Undergraduate Course: Representing Nature in Early Modern Northern Europe (HIAR10176)
|School||Edinburgh College of Art
||College||College of Arts, Humanities and Social Sciences
|Credit level (Normal year taken)||SCQF Level 10 (Year 3 Undergraduate)
||Availability||Available to all students
|Summary||This course examines the connections between the visual image and understandings of nature in northern Europe in the period c.1550'-c.1750. It does so via a series of case studies, drawn primarily from the Netherlands, Britain and Germany, which focus on representations of plants, insects, gems, 'curiosities', geological and meteorological phenomena (e.g. earthquakes, floods) and non-human environments (e.g. the sea, the forest). The visual material examined will include works in artistic genres such as landscape and still life painting, but also scientific (e.g. botanical and medical) sources in a variety of media. The course is structured as a series of two-hour seminars, of which at least one will be a gallery or museum visit.
In the period c.1550-c.1750, ideas about nature were changing. The rise of new forms of empirical investigation, advances in techniques for studying and recording natural phenomena, and the strengthening of emotional attitudes towards certain natural environments (e.g. the German forest as a national symbol) were all developments which complicated existing philosophical and theological conceptions of nature and its role in human affairs. Paintings, prints and book illustrations, as well as objects fashioned directly from natural materials such as carved gemstones, played a key role in the production and circulation of these new attitudes and forms of knowledge.
Due in part to their mastery of artistic techniques that enabled the production of highly detailed and lifelike images, northern artists were active in producing innovative depictions of nature. The visual materials in this area are enormously rich. They range from Albrecht Dürer's pioneering nature studies, to landscape prints and paintings by Rembrandt, Hercules Segers and other Dutch artists, to the depictions of objects observed with the microscope linked with Robert Hooke's work for the Royal Society in London.
Some key issues addressed by the course include:
How new artistic techniques and forms of empirical investigation were connected to developments in representing nature.
How early modern visual culture was used to conceptualise and delimit (and thus also to exert a degree of control over) the unpredictable non-human environment.
How early modern artists sought to overcome some of the challenges involved in representing nature, such as the notorious problem of recording colour accurately.
How and why early modern people chose to learn from nature, which was regarded in the period as the second book of God (alongside the first book, the Bible).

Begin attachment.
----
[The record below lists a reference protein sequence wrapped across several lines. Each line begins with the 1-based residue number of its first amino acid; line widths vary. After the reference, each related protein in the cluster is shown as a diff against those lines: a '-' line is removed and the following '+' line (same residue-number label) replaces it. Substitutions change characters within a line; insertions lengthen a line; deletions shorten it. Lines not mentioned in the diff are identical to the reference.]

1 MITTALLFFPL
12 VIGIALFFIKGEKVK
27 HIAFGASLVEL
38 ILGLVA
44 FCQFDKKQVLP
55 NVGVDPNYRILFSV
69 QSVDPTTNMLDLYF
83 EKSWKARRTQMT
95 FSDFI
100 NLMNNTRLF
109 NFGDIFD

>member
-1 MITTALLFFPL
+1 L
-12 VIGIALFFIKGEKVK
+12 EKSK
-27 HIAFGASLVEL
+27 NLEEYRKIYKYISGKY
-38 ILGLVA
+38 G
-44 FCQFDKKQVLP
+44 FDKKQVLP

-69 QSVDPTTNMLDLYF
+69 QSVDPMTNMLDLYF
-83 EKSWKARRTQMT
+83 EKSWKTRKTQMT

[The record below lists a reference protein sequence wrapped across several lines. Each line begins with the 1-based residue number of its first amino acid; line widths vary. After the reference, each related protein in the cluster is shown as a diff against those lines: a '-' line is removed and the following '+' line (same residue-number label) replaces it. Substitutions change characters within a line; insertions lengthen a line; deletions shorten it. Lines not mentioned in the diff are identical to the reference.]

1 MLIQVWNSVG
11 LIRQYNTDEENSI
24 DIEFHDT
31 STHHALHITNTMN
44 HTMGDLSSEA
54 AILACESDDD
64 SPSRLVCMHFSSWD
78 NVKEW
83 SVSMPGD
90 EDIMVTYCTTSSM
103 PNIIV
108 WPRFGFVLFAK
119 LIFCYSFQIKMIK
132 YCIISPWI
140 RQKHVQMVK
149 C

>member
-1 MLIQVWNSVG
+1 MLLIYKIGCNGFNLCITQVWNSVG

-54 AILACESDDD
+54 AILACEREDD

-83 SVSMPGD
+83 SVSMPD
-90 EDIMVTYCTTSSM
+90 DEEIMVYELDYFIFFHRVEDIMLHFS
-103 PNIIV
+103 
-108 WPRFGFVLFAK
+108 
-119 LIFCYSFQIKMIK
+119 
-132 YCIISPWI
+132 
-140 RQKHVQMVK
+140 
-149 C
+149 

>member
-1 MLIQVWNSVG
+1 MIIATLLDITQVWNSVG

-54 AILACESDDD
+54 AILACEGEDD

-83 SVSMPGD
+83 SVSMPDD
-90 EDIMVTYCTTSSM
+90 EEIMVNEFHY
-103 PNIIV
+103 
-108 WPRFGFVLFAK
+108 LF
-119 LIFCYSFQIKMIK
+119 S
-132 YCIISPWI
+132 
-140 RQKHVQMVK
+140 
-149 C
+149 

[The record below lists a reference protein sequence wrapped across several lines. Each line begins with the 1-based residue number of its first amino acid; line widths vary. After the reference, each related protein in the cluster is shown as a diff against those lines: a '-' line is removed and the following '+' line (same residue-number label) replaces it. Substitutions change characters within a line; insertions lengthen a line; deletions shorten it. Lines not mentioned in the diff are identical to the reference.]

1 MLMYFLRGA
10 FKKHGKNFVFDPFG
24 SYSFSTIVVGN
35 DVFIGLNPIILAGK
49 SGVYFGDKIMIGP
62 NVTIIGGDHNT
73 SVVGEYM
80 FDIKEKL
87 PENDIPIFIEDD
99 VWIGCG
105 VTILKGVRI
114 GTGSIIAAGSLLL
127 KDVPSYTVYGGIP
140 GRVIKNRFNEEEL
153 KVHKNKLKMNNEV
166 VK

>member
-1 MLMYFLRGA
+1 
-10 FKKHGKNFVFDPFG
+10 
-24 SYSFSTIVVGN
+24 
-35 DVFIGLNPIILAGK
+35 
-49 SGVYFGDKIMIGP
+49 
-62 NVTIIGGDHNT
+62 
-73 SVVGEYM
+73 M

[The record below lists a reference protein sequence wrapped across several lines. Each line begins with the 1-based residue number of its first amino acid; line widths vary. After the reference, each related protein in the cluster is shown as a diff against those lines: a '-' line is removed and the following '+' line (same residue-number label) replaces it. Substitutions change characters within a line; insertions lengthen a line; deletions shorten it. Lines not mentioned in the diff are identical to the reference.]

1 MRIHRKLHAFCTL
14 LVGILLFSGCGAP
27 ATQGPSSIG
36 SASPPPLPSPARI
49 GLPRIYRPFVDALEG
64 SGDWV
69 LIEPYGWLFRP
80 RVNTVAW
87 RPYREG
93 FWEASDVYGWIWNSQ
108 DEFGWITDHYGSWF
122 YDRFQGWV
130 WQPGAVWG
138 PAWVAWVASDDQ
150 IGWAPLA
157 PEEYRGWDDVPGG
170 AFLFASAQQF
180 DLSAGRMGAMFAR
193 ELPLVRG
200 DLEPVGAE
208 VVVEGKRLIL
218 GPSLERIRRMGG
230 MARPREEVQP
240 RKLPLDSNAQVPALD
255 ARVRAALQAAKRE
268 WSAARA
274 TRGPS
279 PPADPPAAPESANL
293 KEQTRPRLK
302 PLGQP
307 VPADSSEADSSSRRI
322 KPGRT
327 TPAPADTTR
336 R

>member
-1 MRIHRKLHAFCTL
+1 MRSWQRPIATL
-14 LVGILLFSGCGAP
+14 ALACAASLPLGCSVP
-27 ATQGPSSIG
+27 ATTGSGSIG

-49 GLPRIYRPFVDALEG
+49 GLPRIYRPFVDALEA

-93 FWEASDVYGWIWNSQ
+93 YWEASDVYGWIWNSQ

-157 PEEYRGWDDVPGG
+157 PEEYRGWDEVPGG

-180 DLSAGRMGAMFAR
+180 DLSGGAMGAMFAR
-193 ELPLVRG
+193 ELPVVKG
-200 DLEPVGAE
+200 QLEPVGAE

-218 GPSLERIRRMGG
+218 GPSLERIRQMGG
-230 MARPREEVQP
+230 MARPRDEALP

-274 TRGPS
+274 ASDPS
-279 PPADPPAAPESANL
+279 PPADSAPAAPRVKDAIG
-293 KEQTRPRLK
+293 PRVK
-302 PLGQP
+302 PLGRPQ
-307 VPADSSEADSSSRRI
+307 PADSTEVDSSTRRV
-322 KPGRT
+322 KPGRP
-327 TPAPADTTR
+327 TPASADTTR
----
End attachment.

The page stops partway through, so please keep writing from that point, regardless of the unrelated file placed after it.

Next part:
Information for Visiting Students
|Pre-requisites||Visiting students should have at least 3 History of Art courses at grade B or above (or be predicted to obtain this). We will only consider University/College level courses. As numbers are limited, visiting students should contact the Visiting Student Office directly for admission to this course.
|High Demand Course?
Course Delivery Information
|Not being delivered|
On completion of this course, the student will be able to:
- Demonstrate knowledge of the main varieties of imagery depicting natural phenomena by early modern northern artists, and familiarity with scholarly debates that have surrounded their interpretation and reception.
- Apply their knowledge of the historical, art historical and historiographical frameworks with reference to representations of nature in order to offer persuasive interpretations of a range of visual materials.
- Present their views effectively, both orally (in seminar and museum presentations or discussion) and in writing.
|William Ashworth, Jr., 'Natural history and the emblematic world view', in Reappraisals of the scientific revolution ed. David Lindberg and Robert Westman (Cambridge, 1990), pp. 303-332 [Main Library (STANDARD LOAN) - 3rd floor Q125 Rea.]|
Eric Jorink, 'Introduction', Reading the book of nature in the Dutch golden age: 1575-1715 trans. Peter Mason (Leiden and Boston, 2010), pp. 1-30 [Main Library (STANDARD LOAN) - 3rd floor QH21.N4 Jor.]
James Elkins, 'Art history and images that are not art', Art bulletin 77:4 (1995), pp. 553-571 [JSTOR]
Katherine Park, 'Nature in person: medieval and Renaissance allegories and emblems', in The moral authority of nature ed. Lorraine Daston and Fernando Vidal (Chicago, 2004), pp. 50-73 [e-book online]
Sachiko Kusakawa, 'The uses of pictures in the formation of learned knowledge: the cases of Leonard Fuchs and Andreas Vesalius', in Transmitting knowledge: words, images, and instruments in early modern Europe ed. Sachiko Kusukawa and Ian Maclean (Oxford, 2006), pp. 73-96 [Main Library (HUB SHORT LOAN) - Ground floor Q127.E8 Tra.]
|Graduate Attributes and Skills
||Visual and critical analysis;
Clear thinking and the development of an argument;
Presentation and communication skills;
Organisation and planning.
|Keywords||Nature,early modern,plants,landscape,Britain,Germany,the Netherlands,art and investigation
|Course organiser||Dr Thomas Balfe
|Course secretary||Mrs Sue Cavanagh
Tel: (0131 6)51 1460